U.S. stock futures were higher as Target and Lowe's reported blowout earnings Wednesday morning, one day after Walmart and Home Depot did the same. The S&P 500 was pacing to add to Tuesday's record close, which wiped out all the coronavirus stock market losses. It was the shortest bear market ever. The index on Tuesday also hit an all-time intraday high. (CNBC)
Shares of Target (TGT) jumped 8% in the premarket after the retailer blew past every forecast on Wall Street for the second quarter as it attracted millions of new customers online during the coronavirus pandemic and set a record for same-store sales that drove earnings up by 80%. (CNBC)
* Target CEO credits canceled vacations, not stimulus checks, for blowout quarter (CNBC)
Shares of Lowe's (LOW) rose about 2% in the premarket after the company reported second-quarter revenue had surged 30% to $27.3 billion. Adjusted per-share earnings of $3.75 also beat estimates as consumers spent more on home improvement projects while stuck in the house during the coronavirus crisis. Net earnings of $2.83 billion was up more than 68% from last year's second quarter.
Minutes from the Fed's latest policy meeting, out this afternoon, are likely to shed more light on how central bank officials will wrap up their yearlong strategy review by effectively abandoning their past practice of preemptively lifting interest rates to head off higher inflation. (WSJ)
The third day of the virtual Democratic National Convention features Hillary Clinton and former President Barack Obama as well as Sen. Kamala Harris accepting the VP nomination. Former presidential hopeful Sen. Elizabeth Warren and House Speaker Nancy Pelosi also speak. On Tuesday night, former President Bill Clinton and Jill Biden argued for electing Joe Biden instead President Donald Trump. The party also formally nominated Biden for president. On Thursday night, Biden officially accepts the nomination, makes his case for his candidacy, and closes out the convention. (CNBC)
* Bill Clinton lays out a stark choice for voters (CNBC)
* Jill Biden says Joe Biden will make the nation 'whole' (CNBC)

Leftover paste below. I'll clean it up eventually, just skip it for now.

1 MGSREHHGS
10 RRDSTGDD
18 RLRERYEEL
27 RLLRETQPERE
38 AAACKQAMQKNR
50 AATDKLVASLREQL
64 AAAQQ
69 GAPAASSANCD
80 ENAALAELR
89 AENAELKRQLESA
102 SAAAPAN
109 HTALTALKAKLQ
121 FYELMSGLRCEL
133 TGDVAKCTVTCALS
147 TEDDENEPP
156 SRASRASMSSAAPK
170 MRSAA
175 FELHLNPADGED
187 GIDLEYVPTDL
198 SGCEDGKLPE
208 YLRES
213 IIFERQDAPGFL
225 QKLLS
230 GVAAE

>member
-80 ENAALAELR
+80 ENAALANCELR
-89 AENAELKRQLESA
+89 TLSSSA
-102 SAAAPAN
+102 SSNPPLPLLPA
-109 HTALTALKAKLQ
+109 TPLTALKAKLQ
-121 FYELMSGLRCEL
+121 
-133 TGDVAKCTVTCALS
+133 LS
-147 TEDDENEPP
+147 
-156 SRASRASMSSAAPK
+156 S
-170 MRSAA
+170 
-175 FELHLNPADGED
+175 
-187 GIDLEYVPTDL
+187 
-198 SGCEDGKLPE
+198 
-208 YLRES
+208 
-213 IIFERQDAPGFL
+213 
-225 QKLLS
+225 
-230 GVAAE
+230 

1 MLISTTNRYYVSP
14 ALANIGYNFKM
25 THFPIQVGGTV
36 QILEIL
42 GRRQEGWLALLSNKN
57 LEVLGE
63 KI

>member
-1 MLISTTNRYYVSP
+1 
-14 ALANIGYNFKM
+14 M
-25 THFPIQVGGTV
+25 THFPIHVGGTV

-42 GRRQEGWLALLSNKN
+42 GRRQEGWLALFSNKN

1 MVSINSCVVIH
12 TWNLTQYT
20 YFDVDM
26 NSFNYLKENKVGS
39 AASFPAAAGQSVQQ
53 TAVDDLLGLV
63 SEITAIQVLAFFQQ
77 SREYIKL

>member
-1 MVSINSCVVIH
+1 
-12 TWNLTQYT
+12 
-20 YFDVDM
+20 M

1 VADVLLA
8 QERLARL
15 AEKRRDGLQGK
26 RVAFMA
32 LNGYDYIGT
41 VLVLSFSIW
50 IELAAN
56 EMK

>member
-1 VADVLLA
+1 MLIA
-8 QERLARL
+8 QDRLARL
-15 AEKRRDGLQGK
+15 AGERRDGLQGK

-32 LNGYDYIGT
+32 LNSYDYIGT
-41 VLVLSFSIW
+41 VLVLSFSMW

* Colin Powell endorses Biden for president, boosting national security profile (CNBC)
Shares of Momenta Pharmaceuticals surged 70% in the premarket after Johnson & Johnson said it agreed to buy the biotech company for about $6.5 billion in cash. The deal gives J&J's Janssen unit access to Momenta's experimental therapy to treat a neuromuscular disease that causes weakness in muscles. J&J shares were basically flat after the announcement. (Reuters)
U.S.-based Regeneron and Swiss drugmaker Roche are teaming up on an investigational antibody cocktail against Covid-19. If the drug were to get regulatory approval, Regeneron will sell it in America and Roche will sell it elsewhere. The stocks were higher on Wednesday's news. (Reuters)
Oracle (ORCL) received verbal support from President Donald Trump in its efforts to buy the U.S. operations of Chinese video-sharing app TikTok. Microsoft (MSFT) is also in negotiations with TikTok parent ByteDance, and The Wall Street Journal previously reported Twitter (TWTR) was also exploring a bid. (CNBC)
Michigan State University is going online for the fall, encouraging students to stay home as schools across the nation struggled to control coronavirus outbreaks. The University of Notre Dame said Tuesday it will move undergraduate instruction online for two weeks. Earlier this week, the University of North Carolina at Chapel Hill said it will switch to remote learning, starting today. (AP & CNBC)
* Ithaca College shifts to remote semester as crosstown Cornell sticks to in-Person fall (The Cornell Daily Sun)
Gilead Sciences (GILD) experimental treatment for moderately to severely active rheumatoid arthritis will not be approved in its current form, according to a complete response letter from the Food and Drug Administration to Gilead. The letter asks for more data and expresses certain concerns about the treatment, but Gilead said it would address the FDA's issues and it still believes in the benefit/risk profile of the treatment.
Southwest Airlines (LUV) said its cash burn rate during July was about $17 million per day, smaller than its previous $18 million forecast. The airline now estimates its third-quarter burn rate at $20 million per day compared with a prior $23 million estimate. The airline attributes the smaller cash burn to recent modest improvements in revenue trends.
Hedge fund Third Point sold its entire holdings of Sony's American depositary receipts (SNE), according to a Securities and Exchange Commission filing. Third Point still owns a large amount of Sony's Japanese shares, however, a person familiar with the fund told Reuters.
Blackstone (BX) is set to buy the over-the-counter drug business of Japan's Takeda Pharmaceutical for $2.37 billion, according to multiple published reports in Japan. Takeda is seeking to reduce debt following its $59 billion acquisition of Irish drugmaker Shire, which was completed in early 2019.
Sorrento Therapeutics (SRNE) fired Chief Financial Officer Jiong Sharo, effective immediately. The California-based biotech company did not give a reason for Sharo's departure.
Uber (UBER) and Lyft (LYFT) are considering moving to a licensing model in California, according to The New York Times. By licensing their brands to vehicle fleet operators in that state, the ride-hailing companies would avoid having to reclassify their drivers as employees.
La-Z-Boy (LZB) reported a profit of 18 cents per share, compared to forecasts of an 18 cents per share loss. The furniture maker's revenue did come in below analysts' estimates, however, amid a pandemic-induced 31% drop in sales. La-Z-Boy said sales have picked up as the summer has progressed.